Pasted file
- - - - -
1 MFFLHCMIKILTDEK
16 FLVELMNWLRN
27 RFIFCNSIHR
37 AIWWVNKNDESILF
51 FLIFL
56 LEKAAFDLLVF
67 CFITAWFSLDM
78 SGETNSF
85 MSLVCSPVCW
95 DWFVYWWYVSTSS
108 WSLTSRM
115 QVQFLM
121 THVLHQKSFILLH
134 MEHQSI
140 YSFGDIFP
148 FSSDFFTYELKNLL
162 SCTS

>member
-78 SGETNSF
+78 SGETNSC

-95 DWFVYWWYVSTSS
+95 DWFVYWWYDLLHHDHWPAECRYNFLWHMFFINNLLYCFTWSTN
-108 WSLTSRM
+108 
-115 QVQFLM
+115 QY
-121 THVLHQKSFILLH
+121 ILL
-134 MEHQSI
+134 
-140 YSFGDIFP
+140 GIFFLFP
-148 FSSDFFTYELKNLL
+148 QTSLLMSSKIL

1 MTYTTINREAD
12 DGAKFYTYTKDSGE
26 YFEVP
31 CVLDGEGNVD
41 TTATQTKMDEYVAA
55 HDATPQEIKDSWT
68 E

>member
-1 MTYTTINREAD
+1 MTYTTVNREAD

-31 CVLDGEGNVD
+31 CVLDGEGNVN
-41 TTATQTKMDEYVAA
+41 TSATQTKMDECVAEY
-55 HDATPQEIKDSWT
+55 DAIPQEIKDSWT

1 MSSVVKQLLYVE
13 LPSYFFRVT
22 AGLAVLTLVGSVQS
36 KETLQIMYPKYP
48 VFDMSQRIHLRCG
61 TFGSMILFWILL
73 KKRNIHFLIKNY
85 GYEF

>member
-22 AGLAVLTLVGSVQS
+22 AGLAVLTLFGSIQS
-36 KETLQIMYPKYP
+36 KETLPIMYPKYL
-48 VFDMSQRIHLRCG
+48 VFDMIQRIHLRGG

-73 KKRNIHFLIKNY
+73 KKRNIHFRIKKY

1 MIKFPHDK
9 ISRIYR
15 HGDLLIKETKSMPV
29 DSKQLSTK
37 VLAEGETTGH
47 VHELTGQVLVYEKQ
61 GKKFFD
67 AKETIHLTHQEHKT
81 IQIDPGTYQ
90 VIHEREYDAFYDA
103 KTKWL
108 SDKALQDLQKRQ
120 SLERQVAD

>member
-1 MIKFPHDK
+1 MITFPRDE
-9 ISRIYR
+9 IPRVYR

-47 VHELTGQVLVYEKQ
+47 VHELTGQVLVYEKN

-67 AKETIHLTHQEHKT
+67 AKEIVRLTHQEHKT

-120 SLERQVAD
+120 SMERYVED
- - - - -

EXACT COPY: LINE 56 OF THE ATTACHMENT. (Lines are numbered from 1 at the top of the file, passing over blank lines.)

61 TFGSMILFWILL